It opened my heart to watch, but not in the way I expected…

    Big hug to you, btw… I may run the “does this … make me look fat” in the next issue..


  4. Jonathan in SF September 22, 2010 at 7:12 am

    Geez, too bad the USCA folks didn’t end by jumping into a public swimming pool. Nevertheless, it’s a very well-done PSA which targets the right audiences. Here’s hoping it gets picked up by many, many heartland t.v. stations to educate those who think they aren’t affected by the illness from their neighbors who often live quietly with HIV & AIDS.

  5. Sue September 22, 2010 at 12:55 pm

    It so reminded my of the pain my son suffered from the hate. To have a life threatening illness is horrible, but to be hated and feared because of it is inhumane.

  6. Tommy September 22, 2010 at 8:45 pm

    I lived in Florida in 2005 when I outed my HIV status to a neighbor who sold his condo, moved; then told all of my neighbors. They closed the pool instantly w/ chemicals and I became the diseased pariah of the neighborhood. NOT FUN.

    What do I have to lose by being out w/ my HIV status? It can only help other people, yes? I sure hope so. Because all of the slaps I have healed from… I still need to feel free to be me. I have since packed and moved to a more tolerant area w/ less ignorance. However, I realize the same thing could happen in the highly educated area I live in.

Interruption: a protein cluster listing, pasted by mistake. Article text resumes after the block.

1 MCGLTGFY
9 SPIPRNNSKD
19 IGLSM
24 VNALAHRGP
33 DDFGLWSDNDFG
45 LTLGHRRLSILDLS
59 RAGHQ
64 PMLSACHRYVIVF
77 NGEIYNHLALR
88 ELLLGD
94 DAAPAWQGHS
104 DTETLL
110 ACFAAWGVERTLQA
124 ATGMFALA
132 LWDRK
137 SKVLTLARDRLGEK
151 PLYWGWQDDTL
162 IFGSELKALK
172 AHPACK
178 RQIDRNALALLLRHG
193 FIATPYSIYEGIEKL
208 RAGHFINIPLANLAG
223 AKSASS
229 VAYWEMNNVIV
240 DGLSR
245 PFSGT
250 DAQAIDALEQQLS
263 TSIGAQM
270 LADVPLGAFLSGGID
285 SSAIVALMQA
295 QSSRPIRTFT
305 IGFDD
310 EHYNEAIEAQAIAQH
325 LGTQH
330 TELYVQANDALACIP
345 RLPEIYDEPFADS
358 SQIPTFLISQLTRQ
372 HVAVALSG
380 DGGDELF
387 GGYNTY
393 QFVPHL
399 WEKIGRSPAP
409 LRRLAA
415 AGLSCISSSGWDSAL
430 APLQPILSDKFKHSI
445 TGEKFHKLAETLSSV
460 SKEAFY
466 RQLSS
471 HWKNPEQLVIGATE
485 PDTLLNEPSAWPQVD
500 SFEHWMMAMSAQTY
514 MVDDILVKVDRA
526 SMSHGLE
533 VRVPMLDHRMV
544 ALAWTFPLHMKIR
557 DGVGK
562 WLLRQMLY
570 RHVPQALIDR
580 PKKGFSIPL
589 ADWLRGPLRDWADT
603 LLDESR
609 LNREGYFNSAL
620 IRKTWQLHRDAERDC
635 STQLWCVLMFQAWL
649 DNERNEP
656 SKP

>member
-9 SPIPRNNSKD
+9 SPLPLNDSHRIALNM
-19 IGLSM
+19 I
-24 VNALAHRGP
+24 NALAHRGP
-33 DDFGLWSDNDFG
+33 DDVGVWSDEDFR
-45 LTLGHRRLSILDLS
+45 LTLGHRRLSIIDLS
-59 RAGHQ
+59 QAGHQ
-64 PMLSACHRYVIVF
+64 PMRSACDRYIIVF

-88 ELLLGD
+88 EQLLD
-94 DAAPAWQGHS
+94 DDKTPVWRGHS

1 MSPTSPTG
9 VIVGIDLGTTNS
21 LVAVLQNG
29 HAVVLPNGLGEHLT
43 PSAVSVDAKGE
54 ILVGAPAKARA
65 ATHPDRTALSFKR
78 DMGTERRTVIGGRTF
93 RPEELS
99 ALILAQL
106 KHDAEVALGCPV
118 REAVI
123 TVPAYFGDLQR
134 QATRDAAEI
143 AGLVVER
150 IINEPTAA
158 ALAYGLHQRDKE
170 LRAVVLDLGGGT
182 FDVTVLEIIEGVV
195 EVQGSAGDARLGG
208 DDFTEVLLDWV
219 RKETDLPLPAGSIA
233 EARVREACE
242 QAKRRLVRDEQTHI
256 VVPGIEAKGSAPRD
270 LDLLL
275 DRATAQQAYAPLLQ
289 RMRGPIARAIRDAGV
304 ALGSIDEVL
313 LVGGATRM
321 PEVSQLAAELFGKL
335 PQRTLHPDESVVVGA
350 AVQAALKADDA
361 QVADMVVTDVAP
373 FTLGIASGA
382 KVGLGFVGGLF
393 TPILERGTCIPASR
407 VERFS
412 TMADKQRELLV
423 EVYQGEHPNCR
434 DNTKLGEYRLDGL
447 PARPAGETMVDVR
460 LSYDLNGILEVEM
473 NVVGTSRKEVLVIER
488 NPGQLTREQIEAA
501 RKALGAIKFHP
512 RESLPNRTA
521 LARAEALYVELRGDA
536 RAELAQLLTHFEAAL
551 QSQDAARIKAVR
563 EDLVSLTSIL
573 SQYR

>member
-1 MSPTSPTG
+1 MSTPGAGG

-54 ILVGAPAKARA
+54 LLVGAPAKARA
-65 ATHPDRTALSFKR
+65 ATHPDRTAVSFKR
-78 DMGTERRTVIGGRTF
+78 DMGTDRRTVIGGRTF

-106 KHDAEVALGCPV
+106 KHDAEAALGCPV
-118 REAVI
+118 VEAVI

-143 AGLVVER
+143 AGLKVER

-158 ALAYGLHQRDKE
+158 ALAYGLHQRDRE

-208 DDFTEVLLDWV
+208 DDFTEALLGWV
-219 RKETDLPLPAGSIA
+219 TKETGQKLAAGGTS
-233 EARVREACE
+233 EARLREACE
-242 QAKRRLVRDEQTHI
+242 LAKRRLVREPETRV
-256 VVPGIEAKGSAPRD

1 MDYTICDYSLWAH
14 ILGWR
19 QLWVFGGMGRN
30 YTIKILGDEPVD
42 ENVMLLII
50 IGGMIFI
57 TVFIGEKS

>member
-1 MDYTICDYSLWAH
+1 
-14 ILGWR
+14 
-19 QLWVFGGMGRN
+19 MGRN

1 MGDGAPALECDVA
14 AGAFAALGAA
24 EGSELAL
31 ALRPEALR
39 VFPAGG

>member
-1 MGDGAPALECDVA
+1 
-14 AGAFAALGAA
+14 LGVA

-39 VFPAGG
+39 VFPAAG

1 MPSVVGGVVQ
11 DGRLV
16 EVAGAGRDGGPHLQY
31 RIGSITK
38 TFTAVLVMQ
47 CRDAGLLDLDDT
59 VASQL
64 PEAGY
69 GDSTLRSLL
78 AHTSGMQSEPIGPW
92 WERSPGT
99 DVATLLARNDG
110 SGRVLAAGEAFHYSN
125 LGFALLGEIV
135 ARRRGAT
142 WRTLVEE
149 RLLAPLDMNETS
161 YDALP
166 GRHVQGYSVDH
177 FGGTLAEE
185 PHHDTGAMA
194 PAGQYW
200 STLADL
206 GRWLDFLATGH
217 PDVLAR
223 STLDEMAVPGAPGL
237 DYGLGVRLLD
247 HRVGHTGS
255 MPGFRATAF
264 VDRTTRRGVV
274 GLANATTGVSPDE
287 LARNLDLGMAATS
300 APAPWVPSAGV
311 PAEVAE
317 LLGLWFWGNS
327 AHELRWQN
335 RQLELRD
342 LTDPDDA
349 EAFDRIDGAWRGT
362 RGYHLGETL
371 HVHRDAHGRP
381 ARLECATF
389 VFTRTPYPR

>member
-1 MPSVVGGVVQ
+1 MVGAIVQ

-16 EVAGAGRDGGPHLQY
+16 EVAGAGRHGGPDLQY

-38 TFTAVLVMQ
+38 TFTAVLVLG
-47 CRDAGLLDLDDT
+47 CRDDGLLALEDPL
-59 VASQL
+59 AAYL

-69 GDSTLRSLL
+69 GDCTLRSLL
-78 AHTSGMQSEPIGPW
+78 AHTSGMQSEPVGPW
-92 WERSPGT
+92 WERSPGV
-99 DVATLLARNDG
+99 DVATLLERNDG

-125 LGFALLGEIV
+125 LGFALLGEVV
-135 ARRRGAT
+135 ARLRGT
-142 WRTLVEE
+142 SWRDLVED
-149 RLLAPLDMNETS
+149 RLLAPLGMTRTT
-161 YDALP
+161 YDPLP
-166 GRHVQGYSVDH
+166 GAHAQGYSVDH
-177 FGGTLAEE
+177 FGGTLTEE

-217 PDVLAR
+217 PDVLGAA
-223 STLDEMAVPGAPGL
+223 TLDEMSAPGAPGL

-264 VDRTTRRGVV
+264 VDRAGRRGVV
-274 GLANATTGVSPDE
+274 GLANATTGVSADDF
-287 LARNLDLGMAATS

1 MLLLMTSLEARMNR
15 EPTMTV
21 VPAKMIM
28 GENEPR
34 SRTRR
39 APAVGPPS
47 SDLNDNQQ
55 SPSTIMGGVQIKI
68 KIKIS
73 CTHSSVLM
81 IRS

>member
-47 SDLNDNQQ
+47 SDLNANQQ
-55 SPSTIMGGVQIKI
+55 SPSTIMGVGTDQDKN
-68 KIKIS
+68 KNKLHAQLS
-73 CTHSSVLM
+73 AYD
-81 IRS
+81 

I have countless real life personal experience in this area. Stigma Situations repeat themselves at the dentist, just 3 yrs ago. There are old friends; relatives who dare not share food or drink w/ me. My father is still terrified when he is in my home. I have lived w/ HIV/ AIDS for over 20 yrs. I have lived long enough to know most people are very surprised I am alive! So am I ! I am so happy to get another chance everyday I wake up to ride w/ the tide & fight the good fight.

    I keep coming out of the HIV closet. I was “let go” due to a “slow down in business” when my partner told the guy he tricked with that I was HIV positive but he was not. (he was) Mr. Trick happen to know people I worked w/ and told my employer. Oh well, got to focus on what’s next. I was fired for NOT telling an employer I have HIV (but they knew) and was humiliated until they fired me. At my next job, I HAD to tell my employer that I was too ill to fulfill all of my job requirements. Insert long story here.

    I have been on the news, filmed in my home, in educational literature for DR’s offices, in flyers, full page ads and bus posters. But I’d be lying if I said we have come a long way, baby. In 2010, it is unwise I sign w/ my real name in case I want a real job.